4. OK, I guess I'll have to try and see.

5. OK.

6. So there aren't any breakouts possible into the host system? It's absolutely separated? That sounds almost too great to be true.

Thank you for all the help and the tip on the Windows 10.
My System SpecsSystem Spec
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02 Jul 2015   #4
wasnotwas

W10 Pro x64, W7 Pro x64 in VMware
 
 

1. correct
3. lots of progs leave small stuff running even when not in use

VMware is a load of fun - I also have old Windows versions in VM eg 3.11, 95, 98 etc. See snip of Reversi on Windows 1.0

VMWare Player (Free) - a couple of questions-reversi.jpg


My System SpecsSystem Spec
02 Jul 2015   #5
LMiller7

Windows 7 Pro 64 bit
 
 

4. Running any Apple OS on non Apple hardware is a violation of Apple's EULA. Running the OS in a virtual environment is permissible only if the host is an Apple computer.
6. Operating systems running under VMWare run in a virtual environment and are cut off from the host. But if the host and client operating systems share a drive, such as with a network connection, there is a possibility that this could be exploited by malware. Malware has become VERY sophisticated in recent years so other attacks cannot be entirely ruled out. VMWare is a popular product and well known to malware authors.
My System SpecsSystem Spec
02 Jul 2015   #6
Bellzemos

Windows 7 Ultimate x64 SP1
 
 

Thank you both!

1. Correct - you mean correct as there is no sense enabling VT-x in BIOS if I'll only be running 32-bit guest systems? OK, I will keep it disabled then.

4. OK, I see.

6. I will keep that in mind. But if I practice safe use in the guest OS (like in the host OS) nothing bad will happen, right?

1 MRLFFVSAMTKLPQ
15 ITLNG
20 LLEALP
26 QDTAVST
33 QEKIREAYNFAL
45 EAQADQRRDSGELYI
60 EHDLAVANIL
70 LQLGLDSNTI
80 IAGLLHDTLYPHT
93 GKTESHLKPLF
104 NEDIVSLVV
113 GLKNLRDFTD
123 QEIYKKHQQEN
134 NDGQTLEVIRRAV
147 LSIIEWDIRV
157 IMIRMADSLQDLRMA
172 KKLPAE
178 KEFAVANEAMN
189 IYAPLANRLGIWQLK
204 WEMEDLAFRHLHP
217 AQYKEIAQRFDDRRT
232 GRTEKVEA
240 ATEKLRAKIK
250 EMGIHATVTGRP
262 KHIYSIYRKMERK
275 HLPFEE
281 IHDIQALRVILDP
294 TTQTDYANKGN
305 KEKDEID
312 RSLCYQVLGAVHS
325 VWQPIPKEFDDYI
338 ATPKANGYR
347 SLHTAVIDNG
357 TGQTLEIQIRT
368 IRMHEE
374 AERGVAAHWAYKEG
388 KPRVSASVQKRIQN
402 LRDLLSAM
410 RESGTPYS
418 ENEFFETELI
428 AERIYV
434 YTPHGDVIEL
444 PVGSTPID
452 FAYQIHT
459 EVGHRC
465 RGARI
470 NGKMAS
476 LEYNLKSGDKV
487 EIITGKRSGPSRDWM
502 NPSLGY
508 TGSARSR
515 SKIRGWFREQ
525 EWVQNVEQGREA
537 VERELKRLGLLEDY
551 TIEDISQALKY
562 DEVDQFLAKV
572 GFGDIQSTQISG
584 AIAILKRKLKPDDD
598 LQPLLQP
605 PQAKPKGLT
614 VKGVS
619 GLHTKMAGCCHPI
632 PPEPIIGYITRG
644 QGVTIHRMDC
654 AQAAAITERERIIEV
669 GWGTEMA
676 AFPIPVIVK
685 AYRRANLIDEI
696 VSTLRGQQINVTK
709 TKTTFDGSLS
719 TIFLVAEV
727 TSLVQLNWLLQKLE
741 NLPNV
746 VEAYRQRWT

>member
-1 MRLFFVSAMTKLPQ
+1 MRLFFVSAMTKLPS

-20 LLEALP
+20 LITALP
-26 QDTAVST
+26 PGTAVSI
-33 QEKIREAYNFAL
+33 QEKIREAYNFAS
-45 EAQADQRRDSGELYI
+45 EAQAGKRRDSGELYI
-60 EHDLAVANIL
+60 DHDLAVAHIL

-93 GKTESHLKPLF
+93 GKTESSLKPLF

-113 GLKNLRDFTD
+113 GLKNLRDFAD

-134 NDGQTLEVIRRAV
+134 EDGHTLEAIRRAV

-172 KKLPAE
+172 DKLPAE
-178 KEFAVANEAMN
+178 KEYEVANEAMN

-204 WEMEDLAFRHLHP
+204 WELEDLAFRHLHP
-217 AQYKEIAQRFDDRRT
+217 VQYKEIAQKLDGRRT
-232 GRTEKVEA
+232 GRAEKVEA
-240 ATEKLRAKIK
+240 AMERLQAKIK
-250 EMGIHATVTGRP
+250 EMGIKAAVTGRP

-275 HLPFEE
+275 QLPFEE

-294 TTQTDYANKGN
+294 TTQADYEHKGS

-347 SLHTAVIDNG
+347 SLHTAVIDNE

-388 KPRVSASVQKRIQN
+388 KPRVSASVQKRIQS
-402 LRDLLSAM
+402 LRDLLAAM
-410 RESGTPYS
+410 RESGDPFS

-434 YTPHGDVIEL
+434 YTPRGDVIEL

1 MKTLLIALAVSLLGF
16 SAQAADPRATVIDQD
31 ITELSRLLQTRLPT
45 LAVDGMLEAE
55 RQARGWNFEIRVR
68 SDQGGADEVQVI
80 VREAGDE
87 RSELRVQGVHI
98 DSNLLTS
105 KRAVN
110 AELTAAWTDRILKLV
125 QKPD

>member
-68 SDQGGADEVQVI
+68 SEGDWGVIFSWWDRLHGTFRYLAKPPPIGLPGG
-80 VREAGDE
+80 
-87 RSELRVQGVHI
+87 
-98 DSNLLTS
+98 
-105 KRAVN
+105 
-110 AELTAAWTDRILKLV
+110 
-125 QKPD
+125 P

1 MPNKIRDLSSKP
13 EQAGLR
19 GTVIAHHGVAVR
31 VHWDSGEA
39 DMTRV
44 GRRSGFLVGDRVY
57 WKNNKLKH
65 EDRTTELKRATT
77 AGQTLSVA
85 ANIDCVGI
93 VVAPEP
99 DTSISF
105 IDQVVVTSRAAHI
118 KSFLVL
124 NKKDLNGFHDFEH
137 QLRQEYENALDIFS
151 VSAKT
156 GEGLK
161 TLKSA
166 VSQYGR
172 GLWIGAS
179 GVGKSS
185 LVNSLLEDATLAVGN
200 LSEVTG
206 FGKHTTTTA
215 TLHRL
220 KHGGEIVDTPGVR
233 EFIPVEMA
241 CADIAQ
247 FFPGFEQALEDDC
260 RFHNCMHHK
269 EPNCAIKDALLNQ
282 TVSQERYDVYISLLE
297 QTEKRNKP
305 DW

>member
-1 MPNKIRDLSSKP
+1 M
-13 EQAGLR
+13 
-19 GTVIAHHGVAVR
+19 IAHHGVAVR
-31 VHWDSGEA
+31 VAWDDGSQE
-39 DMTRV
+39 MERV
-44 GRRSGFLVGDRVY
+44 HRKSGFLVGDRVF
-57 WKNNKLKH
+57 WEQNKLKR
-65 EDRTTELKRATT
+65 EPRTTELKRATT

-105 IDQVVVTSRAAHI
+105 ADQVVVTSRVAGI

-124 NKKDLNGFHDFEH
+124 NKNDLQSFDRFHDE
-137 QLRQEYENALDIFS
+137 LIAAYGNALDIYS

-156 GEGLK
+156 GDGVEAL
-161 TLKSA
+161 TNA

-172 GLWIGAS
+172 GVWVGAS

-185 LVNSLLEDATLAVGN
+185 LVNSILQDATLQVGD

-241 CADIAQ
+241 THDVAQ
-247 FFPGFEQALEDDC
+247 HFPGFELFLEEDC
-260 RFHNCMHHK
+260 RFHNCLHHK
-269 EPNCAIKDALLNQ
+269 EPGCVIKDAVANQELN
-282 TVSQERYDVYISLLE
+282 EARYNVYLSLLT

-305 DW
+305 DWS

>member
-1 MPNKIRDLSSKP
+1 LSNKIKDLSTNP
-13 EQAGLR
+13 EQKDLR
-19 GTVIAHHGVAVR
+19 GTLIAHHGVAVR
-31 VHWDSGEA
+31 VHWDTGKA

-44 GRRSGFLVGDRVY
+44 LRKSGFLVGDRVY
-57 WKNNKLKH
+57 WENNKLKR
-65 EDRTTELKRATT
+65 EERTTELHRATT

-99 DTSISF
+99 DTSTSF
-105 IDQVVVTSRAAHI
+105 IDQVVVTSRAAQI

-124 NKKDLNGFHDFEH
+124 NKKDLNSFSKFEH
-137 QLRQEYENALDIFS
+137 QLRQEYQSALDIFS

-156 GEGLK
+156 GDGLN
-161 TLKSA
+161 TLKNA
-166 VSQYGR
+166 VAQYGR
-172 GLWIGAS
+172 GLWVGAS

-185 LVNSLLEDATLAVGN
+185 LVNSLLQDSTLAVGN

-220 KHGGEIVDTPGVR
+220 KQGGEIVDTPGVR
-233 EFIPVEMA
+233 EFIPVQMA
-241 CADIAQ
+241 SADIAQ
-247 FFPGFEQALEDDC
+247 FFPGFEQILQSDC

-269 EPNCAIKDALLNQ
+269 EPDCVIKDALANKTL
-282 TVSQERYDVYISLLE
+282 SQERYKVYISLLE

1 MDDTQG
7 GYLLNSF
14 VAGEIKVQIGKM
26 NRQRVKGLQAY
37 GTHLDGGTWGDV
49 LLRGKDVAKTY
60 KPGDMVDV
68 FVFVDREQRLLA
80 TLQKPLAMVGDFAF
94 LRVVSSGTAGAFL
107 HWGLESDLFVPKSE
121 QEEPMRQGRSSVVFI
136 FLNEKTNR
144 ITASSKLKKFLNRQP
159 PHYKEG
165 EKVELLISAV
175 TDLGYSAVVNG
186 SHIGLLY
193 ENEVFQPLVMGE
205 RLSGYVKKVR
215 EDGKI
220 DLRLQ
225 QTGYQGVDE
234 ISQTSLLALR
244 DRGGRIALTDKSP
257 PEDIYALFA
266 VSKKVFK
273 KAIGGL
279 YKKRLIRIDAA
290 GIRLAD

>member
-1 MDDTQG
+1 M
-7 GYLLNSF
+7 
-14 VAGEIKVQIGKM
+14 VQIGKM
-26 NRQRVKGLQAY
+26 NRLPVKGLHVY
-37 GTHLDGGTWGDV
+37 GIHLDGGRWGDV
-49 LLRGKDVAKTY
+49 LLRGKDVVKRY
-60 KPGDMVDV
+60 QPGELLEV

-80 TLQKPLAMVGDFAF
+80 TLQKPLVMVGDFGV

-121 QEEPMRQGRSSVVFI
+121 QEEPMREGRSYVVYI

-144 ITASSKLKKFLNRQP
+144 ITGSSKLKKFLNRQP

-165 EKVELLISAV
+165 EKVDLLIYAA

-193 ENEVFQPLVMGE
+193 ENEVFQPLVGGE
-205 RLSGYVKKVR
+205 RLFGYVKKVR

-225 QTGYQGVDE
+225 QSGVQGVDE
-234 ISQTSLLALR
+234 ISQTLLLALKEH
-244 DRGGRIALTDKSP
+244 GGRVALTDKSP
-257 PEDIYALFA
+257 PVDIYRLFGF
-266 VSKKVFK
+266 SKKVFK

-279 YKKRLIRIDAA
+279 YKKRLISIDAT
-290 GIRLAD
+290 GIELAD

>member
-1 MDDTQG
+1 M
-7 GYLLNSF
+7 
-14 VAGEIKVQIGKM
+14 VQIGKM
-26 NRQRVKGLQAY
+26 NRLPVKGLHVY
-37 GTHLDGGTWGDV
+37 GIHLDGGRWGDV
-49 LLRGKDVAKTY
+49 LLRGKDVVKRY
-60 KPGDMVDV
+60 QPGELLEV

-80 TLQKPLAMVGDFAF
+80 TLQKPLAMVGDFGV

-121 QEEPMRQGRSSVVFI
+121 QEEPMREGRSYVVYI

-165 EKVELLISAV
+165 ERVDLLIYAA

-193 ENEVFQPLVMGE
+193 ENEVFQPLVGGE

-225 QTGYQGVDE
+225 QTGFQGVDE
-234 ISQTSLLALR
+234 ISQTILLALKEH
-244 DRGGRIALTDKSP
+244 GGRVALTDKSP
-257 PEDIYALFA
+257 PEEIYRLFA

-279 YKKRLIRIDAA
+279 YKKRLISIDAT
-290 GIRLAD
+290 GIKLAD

Again, thanx!
My System SpecsSystem Spec
02 Jul 2015   #7
LMiller7

Windows 7 Pro 64 bit
 
 

1. Hardware virtualization was designed to optimize the performance of programs like VMWare. While not necessary it will benefit the performance of any virtualized OS, including 32 bit. If not enabled VMWare will have to perform it's functions in software and that will cause a performance hit. There really is no downside to enabling it and I am not certain why the option is even provided. Turning it off would be useful to developers writing software like VMWare that must accommodate CPUs that do not support it. I understand it is enabled by default on the Mac.

6. It is difficult for malware to cross the boundaries of a virtualized environment but no wise individual would assume it is impossible. Malware authors have no doubt looked into the possibility.
My System SpecsSystem Spec
04 Jul 2015   #8
Indianatone

Windows 7 x64 Ultimate and numerous virtual machines
 
 

BTW re W10 - although the tech prev runs ok in VMware, initial checks seem to point to the W7 > W10 upgrade not working on VMware due the VM gfx not being up to spec - I'm still looking at that one.

That is a none issue. Simply remove the VMWare tools before upgrading to Windows 10 and reinstall the VMWare tools on the new Windows 10 upgrade
My System SpecsSystem Spec
06 Jul 2015   #9
Bellzemos

Windows 7 Ultimate x64 SP1
 
 

VMWare tools enhance the experience of using VMWare Player, right? I should install that then. Thank you both.
My System SpecsSystem Spec
06 Jul 2015   #10
LMiller7

Windows 7 Pro 64 bit
 
 

VMWare tools should be a part of any normal VMWare installation. You should install them unless you have a compelling reason not to.
My System SpecsSystem Spec
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 VMWare Player (Free) - a couple of questions